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September 08, 2016 at 6:29 pm

This November, voters in Arizona, California, Maine, Massachusetts, and Nevada will all decide whether to join ranks with states like Colorado, Oregon, and Washington and legalize marijuana for recreational purposes. Meanwhile, Arkansas, Florida, Montana, and Missouri will decide whether to legalize the prescription use of the drug for medical purposes. New York passed marijuana-use legislation in 2014 with the Compassionate Care Act, which legalized medical marijuana. One activist at the forefront of marijuana legislation is the former Governor of Minnesota Jesse Ventura. He joins us to discuss his book, Marijuana Manifesto, and makes the case for legalizing cannabis.

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September 08, 2016 at 6:27 pm

Gucci is one of the top names in fashion, synonymous with wealth, prestige, and class. Although Gucci won’t be holding a show here in New York during this Fashion Week, we take a moment to remember the visionary who transformed his father’s small Florentine luggage company into a globally known symbol for high fashion. Aldo Gucci, despite his business success, harbored a secret in his personal life: his mistress Bruna Palombo and their love child, Patricia. Patricia Gucci joins us to discuss her book, In the Name of Gucci, a Memoir, where she chronicles the untold love story between her parents and details her own personal relationship with her father.

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Episode
September 03, 2016 at 5:52 am

Tonight, rent increases are a fact of life here in New York City but a proposed hike in Queens is being called excessive, even for the world of New York real estate. The landlord in this case is Amtrak, which rents out space owned by the railroad under the Hell Gate Bridge in Astoria. A handful of homeowners there have been using the land as their backyards for generations, paying a fee of around $25 every year. Now the railroad wants to raise the rent and not just by a couple hundred dollars. For some, the rent could go up to over $26,000 a year. The railroad says these lease holders have not seen rent hikes in more than 70 years, and they will be paying a fraction of the fair market rental rates. Our guest tonight does not see it that way. Congressman Joe Crowley is the representative for the 14th district, which includes this Queens neighborhood, and he has intervened on behalf of the homeowners. He joins us with an update on the situation.

Next, Billy Crystal continues his conversation with baseball legend Joe Torre and his wife, Ali. After finally opening up about his abusive childhood at the hands of his father, Joe Torre created the Joe Torre Safe at Home Foundation. The organization focuses on educating kids about the effects of domestic violence and abuse in order to give them hope that they are not alone. In this second installment, Billy, Joe, and Ali reflect back on Joe’s career on and off the field and how the lessons of his past has helped him communicate with his players.

Finally, Tony Danza is perhaps best known for starring in beloved and long-running television shows, Taxi and Who’s the Boss. But his career goes beyond what you might’ve seen on the small screen. Danza not only established himself as a Broadway star in hits like The Producers and A View from the Bridge, but also as a cabaret song and dance man. Tony’s latest cabaret act, Standards & Stories debuted to a sold out audience at the famous Carlyle Hotel in New York City. The show received rave reviews, and he joins us to discuss its success ahead of his performance at Michael Feinstein’s 54 Below on September 8th and 9th.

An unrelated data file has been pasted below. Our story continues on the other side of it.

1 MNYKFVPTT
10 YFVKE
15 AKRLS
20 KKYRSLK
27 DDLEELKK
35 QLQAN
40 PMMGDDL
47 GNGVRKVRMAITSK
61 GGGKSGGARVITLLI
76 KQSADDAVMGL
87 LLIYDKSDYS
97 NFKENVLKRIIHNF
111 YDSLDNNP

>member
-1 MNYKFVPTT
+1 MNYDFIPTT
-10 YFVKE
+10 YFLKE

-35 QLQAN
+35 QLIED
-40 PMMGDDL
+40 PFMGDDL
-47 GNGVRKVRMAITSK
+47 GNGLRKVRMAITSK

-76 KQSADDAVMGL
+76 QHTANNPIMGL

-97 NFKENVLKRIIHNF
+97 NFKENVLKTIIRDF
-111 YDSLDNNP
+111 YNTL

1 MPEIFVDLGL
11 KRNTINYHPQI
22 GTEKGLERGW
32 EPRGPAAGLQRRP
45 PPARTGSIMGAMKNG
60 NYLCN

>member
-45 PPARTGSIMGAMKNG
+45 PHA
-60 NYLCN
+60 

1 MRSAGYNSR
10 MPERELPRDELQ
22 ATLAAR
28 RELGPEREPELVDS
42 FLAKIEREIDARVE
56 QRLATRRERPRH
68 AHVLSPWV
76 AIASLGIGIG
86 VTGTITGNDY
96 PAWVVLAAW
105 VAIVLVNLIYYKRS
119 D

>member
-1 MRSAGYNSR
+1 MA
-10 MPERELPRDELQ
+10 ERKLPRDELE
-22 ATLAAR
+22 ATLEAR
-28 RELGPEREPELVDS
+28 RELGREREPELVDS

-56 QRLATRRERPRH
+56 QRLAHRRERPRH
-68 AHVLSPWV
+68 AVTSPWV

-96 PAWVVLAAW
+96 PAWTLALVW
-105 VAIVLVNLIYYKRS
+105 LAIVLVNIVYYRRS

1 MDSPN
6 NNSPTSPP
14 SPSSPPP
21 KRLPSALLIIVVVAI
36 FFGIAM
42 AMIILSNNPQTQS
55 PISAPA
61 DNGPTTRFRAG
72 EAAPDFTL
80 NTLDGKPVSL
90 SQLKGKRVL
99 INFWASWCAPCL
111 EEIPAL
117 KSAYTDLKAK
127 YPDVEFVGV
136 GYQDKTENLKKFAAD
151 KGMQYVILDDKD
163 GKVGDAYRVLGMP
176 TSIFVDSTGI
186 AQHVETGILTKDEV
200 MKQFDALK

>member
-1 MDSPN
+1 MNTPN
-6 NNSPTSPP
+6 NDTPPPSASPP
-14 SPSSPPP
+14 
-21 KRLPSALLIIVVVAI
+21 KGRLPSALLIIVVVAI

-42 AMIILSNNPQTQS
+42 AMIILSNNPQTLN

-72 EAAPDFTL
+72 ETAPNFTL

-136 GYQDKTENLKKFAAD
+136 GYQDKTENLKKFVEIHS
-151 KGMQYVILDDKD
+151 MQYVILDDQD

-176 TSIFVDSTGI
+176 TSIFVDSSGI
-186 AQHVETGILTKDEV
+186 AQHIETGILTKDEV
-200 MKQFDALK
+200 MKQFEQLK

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September 02, 2016 at 6:29 pm

Rent increases are a fact of life here in New York City but a proposed hike in Queens is being called excessive, even for the world of New York real estate. The landlord in this case is Amtrak, which rents out space owned by the railroad under the Hell Gate Bridge in Astoria. A handful of homeowners there have been using the land as their backyards for generations, paying a fee of around $25 every year. Now the railroad wants to raise the rent and not just by a couple hundred dollars. For some, the rent could go up to over $26,000 a year. The railroad says these lease holders have not seen rent hikes in more than 70 years, and they will be paying a fraction of the fair market rental rates. Our guest tonight does not see it that way. Congressman Joe Crowley is the representative for the 14th district, which includes this Queens neighborhood, and he has intervened on behalf of the homeowners. He joins us with an update on the situation.

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Episode
August 31, 2016 at 5:36 am

Tonight, former Congressman Anthony Weiner found himself in the midst of sex scandals, starting in 2011 and again in 2013. Recently, the New York Post ran a report alleging a sexting scandal with an unidentified woman who provided sexually explicit conversations and photos to the paper in exchange for anonymity. The cyber-trysts reportedly began over the internet in 2015, and Weiner’s wife Huma Abedin, who stood by him through the previous two scandals, confirmed yesterday that she’s separating from her husband. We discuss the story and a larger issue it brings to light: sex and porn addiction. Psychologist Dr. Jeff Gardere joins us to share his insights.

Then, 2017 is quickly approaching, and for Mayor Bill de Blasio, that would mean having to choose between running for re-election or passing the torch on to someone else. In 2013, de Blasio won the election in a landslide, with nearly 75% of the overall vote and 96% of the Black American vote. Nearly four years later, and the polls may show very different results. In fact, an influential group of Black church leaders is so disappointed with the mayor and some of his economic policies that it’s trying to ensure he doesn’t get a second term. Reverend Dr. Johnnie Green, Pastor of Mount Neboh Baptist Church in Harlem, is the President of Mobilizing Preachers and Communities, the group that is trying to oust de Blasio. Reverend Dr. Green used to fully support the mayor, but he joins us now to discuss why his support has dried up and how he is looking to change things around.